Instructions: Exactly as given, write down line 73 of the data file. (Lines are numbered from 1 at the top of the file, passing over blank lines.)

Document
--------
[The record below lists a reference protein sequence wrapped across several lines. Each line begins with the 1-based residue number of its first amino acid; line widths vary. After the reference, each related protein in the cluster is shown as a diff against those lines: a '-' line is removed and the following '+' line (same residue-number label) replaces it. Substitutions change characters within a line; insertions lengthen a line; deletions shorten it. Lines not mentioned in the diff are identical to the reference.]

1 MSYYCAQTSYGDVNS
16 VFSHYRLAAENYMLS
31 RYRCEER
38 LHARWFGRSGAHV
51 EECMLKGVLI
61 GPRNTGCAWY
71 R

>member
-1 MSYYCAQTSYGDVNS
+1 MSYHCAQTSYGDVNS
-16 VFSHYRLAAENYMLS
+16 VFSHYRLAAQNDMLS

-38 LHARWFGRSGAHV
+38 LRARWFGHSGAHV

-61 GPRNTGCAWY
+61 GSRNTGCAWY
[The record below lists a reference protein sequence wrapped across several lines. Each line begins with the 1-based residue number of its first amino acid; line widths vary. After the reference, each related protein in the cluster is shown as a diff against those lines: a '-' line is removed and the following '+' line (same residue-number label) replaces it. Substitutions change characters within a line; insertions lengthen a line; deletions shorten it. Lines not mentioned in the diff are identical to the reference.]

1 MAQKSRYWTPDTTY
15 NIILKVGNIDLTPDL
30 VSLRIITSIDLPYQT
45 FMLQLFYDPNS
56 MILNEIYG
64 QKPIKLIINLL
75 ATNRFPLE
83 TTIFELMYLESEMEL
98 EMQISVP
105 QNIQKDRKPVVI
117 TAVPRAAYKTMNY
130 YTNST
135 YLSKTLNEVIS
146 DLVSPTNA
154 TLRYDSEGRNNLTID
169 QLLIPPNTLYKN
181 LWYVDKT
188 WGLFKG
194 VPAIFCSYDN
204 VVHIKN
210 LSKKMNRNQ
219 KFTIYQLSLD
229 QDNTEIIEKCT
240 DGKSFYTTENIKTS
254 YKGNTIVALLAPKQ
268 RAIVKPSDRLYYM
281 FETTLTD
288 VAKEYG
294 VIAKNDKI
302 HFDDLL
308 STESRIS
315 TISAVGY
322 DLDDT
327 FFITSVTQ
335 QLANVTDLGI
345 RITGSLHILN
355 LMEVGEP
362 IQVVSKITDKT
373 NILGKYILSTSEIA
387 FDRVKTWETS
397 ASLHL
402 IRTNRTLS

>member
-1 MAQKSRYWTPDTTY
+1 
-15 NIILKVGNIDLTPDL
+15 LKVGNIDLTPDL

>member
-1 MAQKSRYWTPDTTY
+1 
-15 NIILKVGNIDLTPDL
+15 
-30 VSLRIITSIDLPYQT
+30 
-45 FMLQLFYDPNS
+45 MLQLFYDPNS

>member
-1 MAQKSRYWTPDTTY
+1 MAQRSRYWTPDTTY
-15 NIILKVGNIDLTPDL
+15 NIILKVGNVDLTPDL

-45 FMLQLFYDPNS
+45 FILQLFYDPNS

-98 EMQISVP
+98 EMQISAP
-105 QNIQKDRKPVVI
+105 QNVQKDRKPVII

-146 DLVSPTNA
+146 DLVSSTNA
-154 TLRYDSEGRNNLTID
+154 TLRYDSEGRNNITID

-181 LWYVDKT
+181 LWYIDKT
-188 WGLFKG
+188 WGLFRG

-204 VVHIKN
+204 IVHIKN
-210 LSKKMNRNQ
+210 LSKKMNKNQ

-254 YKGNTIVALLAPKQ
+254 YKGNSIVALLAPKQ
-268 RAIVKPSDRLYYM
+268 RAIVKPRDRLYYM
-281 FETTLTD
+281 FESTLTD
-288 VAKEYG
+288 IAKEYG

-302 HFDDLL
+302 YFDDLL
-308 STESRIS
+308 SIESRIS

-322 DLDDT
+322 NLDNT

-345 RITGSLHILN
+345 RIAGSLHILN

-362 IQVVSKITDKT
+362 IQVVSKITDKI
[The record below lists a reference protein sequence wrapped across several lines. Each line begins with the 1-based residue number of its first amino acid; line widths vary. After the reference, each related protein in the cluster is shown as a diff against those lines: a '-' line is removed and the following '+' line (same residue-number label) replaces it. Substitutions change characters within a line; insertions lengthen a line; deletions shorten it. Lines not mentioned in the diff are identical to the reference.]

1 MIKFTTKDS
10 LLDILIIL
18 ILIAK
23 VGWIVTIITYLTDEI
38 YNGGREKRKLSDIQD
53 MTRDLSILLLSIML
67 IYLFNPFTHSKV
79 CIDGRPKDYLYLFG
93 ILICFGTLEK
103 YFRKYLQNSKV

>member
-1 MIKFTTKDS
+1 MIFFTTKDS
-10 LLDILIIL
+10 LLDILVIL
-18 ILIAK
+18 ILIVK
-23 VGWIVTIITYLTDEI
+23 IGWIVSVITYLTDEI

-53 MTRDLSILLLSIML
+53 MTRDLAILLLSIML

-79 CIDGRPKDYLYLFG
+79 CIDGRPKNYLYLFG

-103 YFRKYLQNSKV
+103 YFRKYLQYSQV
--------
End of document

-45 FMLQLFYDPNS